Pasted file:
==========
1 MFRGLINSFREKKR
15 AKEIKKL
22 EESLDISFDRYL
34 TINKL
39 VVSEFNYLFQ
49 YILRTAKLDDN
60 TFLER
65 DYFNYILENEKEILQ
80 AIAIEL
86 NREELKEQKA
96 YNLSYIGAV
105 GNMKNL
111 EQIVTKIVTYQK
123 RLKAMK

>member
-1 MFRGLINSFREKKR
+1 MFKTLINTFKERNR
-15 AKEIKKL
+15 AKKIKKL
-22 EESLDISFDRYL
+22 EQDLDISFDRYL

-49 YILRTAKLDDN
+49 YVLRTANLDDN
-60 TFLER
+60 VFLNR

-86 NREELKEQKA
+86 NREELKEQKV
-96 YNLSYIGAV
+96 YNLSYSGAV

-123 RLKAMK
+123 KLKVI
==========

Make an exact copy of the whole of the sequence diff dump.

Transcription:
1 MFRGLINSFREKKR
15 AKEIKKL
22 EESLDISFDRYL
34 TINKL
39 VVSEFNYLFQ
49 YILRTAKLDDN
60 TFLER
65 DYFNYILENEKEILQ
80 AIAIEL
86 NREELKEQKA
96 YNLSYIGAV
105 GNMKNL
111 EQIVTKIVTYQK
123 RLKAMK

>member
-1 MFRGLINSFREKKR
+1 MFKTLINTFKERNR
-15 AKEIKKL
+15 AKKIKKL
-22 EESLDISFDRYL
+22 EQDLDISFDRYL

-49 YILRTAKLDDN
+49 YVLRTANLDDN
-60 TFLER
+60 VFLNR

-86 NREELKEQKA
+86 NREELKEQKV
-96 YNLSYIGAV
+96 YNLSYSGAV

-123 RLKAMK
+123 KLKVI